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This headset puts a microphone right in your ear canal

Regardless of how noisy it is, these earbuds should hear you just fine.

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It's been a while since I've cared about advances in Bluetooth headsets, and I would guess that I'm not alone. For years, you've been able to buy a small and decent-enough earpiece for taking calls hands-free, and most people are probably happy enough to use their EarPods for that purpose. That's why I was surprised to be impressed with the oddly named RippleBuds: They're a lot better at reducing background noise than your average Bluetooth headset.

Visually, RippleBuds (which can be purchased either as a single mono earpiece or a stereo pair) look like any other wireless Bluetooth earbuds out there. The trick here is that there isn't an external microphone that can pick up all kinds of extraneous noise in addition to your voice. Instead, RippleBuds picks up sound waves that come out of your ear as you speak using a tiny microphone embedded in the earpiece itself. The design of the RippleBud blocks exterior noise so that all the mic picks up is your voice.

I didn't get to try RippleBuds directly, but the company's CMO, Severus Kim, gave me a quick demo that did a good job of illustrating how they compare to a standard Bluetooth headset. He sat in a room by himself and called me using a basic headset while a speaker blasted loud ambient noise. Naturally, the mic picked up everything in the room, and I could barely hear a word he said. Doing the same test with RippleBuds was a completely different experience. I could hear everything he said despite the background racket. It sounded like Kim was in a totally quiet room, even though the speaker continued to blast noise: I was standing right outside the room where Kim was sitting and could confirm that he kept the audio going throughout the demo.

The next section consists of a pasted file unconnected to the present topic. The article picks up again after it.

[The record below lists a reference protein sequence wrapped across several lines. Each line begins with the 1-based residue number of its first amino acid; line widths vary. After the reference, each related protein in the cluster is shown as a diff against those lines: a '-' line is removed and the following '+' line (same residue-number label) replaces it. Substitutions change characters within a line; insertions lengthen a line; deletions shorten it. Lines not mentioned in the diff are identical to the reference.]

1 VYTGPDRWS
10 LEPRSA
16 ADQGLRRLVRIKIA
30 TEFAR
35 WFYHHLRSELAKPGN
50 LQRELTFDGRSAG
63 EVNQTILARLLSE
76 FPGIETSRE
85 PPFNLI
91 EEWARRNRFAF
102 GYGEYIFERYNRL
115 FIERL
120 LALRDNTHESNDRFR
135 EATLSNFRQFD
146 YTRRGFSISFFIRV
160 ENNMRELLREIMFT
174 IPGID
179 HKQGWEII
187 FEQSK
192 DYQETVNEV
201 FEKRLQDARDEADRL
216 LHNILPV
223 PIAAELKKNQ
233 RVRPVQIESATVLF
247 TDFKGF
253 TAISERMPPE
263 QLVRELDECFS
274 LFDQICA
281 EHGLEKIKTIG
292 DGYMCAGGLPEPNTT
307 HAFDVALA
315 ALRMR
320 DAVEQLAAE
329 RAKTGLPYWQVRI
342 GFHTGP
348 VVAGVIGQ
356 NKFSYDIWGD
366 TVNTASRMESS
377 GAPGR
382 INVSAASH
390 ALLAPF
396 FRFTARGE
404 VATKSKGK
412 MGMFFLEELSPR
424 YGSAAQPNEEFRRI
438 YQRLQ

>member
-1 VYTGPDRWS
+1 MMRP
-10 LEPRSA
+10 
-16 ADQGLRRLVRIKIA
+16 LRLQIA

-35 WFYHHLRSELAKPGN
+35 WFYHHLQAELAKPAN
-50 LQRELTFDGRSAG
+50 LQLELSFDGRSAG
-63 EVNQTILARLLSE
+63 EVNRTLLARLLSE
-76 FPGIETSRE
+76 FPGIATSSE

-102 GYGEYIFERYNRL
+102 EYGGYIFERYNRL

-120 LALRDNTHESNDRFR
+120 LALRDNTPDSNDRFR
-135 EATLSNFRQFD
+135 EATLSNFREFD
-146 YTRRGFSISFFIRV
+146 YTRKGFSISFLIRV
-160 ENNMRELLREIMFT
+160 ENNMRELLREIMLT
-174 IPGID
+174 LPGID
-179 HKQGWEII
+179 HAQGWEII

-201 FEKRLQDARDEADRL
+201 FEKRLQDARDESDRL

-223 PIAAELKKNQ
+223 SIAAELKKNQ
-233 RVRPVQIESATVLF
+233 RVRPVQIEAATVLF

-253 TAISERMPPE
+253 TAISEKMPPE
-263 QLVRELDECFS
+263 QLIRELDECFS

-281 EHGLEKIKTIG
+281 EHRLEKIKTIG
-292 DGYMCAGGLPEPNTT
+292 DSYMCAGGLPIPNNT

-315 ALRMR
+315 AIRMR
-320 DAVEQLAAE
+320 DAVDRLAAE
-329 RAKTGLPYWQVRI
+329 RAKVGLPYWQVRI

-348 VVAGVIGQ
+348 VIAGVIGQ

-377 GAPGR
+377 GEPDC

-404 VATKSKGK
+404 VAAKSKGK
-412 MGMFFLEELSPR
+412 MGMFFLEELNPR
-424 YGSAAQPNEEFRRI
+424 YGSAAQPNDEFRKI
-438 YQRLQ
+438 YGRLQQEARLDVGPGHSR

RippleBuds says the earbuds will offer about five hours of talk time when fully charged, but I'm not sure how that changes if you're playing music. Both the mono and stereo earbuds come with a neat case that has a built-in battery for charging them up; the case itself will recharge a single mono earbud up to six times or the stereo pair three times. The case itself can be recharged with a USB cable. It's a clever design: As long as the case has some juice, you shouldn't be left with completely dead headphones often.

The demo was impressive, but RippleBuds aren't exactly cheap: The suggested retail price for a mono headphone is $129 while a stereo pair runs for $179. However, you can get them for a lot less on Kickstarter right now; orders are expected to ship by June. I don't need one enough to justify the current $69 entry price for a mono earbud, but if you talk on the phone hands-free a lot, it might be worth looking into.

Nathan is a senior editor at Engadget and was formerly an editor at The Verge. A semi-recent San Francisco resident by way of Boston, Nathan covers Google, gaming, apps and services (especially music), weird internet culture and much more. He'll review just about any odd piece of hardware that comes his way. In his spare time, Nathan enjoys the awesome food SF has to offer and loves taking photos around northern California.

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